If our lives are touched by the grace of God, and we are to go forward in applying it, how is it applied in the context of a relationship with him as things get more complex? Here I think there is a lesson to be learned from a young Jewish girl two thousand years ago.
As I noted previously, Mary was approached by Gabriel and told that she would conceive the long awaited Messiah of Israel who would bring freedom and it would be in a way that is very expansive. Mary was indeed full of grace which included a life filled with some sense of purpose. When God challenges us, those things that are truly of him that we do in grace and do not go away but are like gold refined in the fire. When we are refined in a divine conversation of God, it is only for our good and that of the world around us as shown below.
“But Mary said to the angel, “How can this be, since I have no relations with a man?” And the angel said to her in reply, “The Holy Spirit will come upon you, and the power of the Most High will overshadow you. Therefore the child to be born will be called holy, the Son of God. And behold, Elizabeth, your relative, has also conceived a son in her old age, and this is the sixth month for her who was called barren; for nothing will be impossible for God.” Mary said, “Behold, I am the handmaid of the Lord. May it be done to me according to your word.” Then the angel departed from her (Luke 1:34-38).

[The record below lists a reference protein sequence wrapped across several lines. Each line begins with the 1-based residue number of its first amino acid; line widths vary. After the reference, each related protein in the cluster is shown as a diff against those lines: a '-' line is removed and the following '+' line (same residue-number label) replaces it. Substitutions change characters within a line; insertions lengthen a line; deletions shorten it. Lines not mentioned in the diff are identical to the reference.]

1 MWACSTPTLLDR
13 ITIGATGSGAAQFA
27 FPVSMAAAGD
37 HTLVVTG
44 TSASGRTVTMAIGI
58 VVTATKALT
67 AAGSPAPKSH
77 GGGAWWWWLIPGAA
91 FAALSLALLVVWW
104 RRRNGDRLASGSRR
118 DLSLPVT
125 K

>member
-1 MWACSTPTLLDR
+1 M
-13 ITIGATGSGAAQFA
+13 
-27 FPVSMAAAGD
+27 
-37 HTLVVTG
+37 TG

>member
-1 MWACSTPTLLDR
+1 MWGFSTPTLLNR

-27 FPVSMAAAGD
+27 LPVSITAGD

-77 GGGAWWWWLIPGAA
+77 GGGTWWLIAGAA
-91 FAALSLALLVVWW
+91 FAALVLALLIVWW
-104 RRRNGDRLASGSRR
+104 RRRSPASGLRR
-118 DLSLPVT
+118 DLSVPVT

How can this be…?— It is important to see that this is not a matter of doubt on God’s agenda being carried out for two reasons.
First, since God is impartial, she would have been silenced like Zechariah if she was cynical against the word of God. Zechariah, the father of John the Baptist, was struck mute for doubting John’s miraculous conception. The difference is that Zechariah inserted that the natural decay of death was stronger than the author of life. For him in that moment, natural law was an end in itself.
But for Mary there was the principle of consecration totally to God and such disposition lends the soul for the unexpected and even the miraculous. There is a strong case to be made that Mary was promised to God as a temple virgin and aged out of serving directly in the temple when she gained her menstrual cycle.
Far fetched? Not so much if one sees celibacy as part of a spiritual life and law. For her, consecration unto God was an end in itself and she understood God was permanently there meeting her in that which superseded any other relationships. I would suggest along with the Sacred Tradition of the early church that she vowed her virginity even through marriage.
There is reasoning for Mary’s perpetual virginity to not be far-fetched. Imagine there is a wedding shower and there are comments that one day the bride to be will have a baby shower. Then the bride says, “How can this be? There is no sign of a stork nest being built outside my window and that is required for having a baby”. There would be an uncomfortable silence as people wondered who is going to explain the biology of the marital embrace.
The commentary of the Ignatius Study Bible explores this further.